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Academic Identities in Higher Education

Academic Identities in Higher Education: The Changing European Landscape

by Linda Evans

Linda Evans is Professor of Leadership and Professional Learning at the University of Leeds, UK, and has previously worked at the University of Warwick, UK. Author affiliation details are correct at time of print publication.

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and Jon Nixon

Jon Nixon is Senior Research Fellow in the Centre for Lifelong Learning Research and Development, Hong Kong Institute of Education, Hong Kong. He also lectures at the University of Copenhagen, Denmark, and holds an honorary chair at the University of Sheffield, UK. Author affiliation details are correct at time of print publication.

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(eds)
Bloomsbury Academic, 2015
  • DOI:
    10.5040/9781474220040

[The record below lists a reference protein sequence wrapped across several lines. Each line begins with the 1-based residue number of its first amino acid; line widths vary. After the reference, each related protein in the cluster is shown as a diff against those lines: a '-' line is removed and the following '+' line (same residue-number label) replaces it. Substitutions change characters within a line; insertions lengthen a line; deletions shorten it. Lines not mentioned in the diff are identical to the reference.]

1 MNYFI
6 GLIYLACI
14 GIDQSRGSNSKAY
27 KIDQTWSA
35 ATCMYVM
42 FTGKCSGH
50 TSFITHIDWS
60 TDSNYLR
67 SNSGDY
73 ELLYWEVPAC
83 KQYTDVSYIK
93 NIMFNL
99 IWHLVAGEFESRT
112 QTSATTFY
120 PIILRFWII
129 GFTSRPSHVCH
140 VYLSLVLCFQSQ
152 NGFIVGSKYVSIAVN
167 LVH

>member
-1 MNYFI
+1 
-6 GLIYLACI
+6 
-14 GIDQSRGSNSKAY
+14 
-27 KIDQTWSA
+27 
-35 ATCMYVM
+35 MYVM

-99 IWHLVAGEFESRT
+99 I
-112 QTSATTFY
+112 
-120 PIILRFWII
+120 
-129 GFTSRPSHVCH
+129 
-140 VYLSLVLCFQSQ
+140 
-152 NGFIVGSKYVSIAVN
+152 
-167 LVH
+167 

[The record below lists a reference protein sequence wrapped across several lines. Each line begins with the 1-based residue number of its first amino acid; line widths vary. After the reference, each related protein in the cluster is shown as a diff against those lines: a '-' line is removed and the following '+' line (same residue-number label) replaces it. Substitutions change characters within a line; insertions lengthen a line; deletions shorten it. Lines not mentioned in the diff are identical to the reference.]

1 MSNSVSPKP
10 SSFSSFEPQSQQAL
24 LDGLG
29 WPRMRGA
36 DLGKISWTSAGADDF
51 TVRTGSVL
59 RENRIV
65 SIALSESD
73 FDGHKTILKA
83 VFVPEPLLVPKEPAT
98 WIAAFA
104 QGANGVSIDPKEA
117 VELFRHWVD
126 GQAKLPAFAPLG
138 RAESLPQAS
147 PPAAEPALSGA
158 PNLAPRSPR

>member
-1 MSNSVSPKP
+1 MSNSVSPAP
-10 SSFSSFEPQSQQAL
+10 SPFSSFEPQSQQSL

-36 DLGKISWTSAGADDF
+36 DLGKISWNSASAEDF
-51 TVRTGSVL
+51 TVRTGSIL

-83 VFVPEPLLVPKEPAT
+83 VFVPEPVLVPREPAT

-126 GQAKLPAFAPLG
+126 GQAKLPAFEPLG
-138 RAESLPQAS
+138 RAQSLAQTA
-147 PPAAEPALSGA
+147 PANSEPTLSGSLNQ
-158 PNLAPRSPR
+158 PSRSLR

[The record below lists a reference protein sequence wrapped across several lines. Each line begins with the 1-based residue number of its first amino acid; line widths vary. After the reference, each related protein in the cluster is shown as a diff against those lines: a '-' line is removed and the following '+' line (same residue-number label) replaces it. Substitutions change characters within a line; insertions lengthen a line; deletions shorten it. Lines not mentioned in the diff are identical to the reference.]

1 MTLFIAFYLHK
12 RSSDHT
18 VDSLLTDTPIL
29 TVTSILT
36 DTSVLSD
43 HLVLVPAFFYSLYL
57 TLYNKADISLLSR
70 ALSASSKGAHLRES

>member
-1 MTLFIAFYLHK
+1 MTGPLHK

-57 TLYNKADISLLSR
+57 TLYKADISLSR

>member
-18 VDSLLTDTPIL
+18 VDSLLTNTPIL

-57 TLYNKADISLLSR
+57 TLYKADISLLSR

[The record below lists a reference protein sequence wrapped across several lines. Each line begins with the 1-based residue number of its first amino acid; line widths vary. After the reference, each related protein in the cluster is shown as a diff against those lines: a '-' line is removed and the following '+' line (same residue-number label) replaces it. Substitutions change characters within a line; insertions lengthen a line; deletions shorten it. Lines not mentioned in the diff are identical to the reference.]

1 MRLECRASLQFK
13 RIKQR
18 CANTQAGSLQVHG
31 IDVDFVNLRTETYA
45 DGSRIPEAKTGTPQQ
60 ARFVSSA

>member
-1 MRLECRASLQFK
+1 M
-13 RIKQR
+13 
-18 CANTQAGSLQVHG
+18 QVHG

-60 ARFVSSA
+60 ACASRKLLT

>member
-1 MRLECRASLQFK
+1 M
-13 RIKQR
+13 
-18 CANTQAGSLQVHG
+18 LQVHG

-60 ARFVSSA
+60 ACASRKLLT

• ISBN:
    978-1-4725-7950-8 (hardback)

    978-1-4725-7951-5 (epub)

    978-1-4725-7952-2 (epdf)

    978-1-4742-2004-0 (online)
  • Edition:
    First edition
  • Place of Publication:
    London
  • Published Online:
    2019
Academic Identities in Higher Education
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Academic identity is continually being formed and reformed by the institutional, socio-cultural and political contexts within which academic practitioners operate. In Europe the impact of the 2008 economic crisis and its continuing aftermath accounts for many of these changes, but the diverse cultures and histories of different regions are also significant factors, influencing how institutions adapt and resist, and how identities are shaped. Academic Identities in Higher Education highlights the multiple influences acting upon academic practitioners and documents some of the ways in which they are positioning themselves in relation to these often competing pressures.

At a time when higher education is undergoing huge structural and systemic change there is increasing uncertainty regarding the nature of academic identity. Traditional notions compete with new and emergent ones, which are still in the process of formation and articulation. Academic Identities in Higher Education explores this process of formation and articulation and addresses the question: what does it mean to be an academic in 21st century Europe?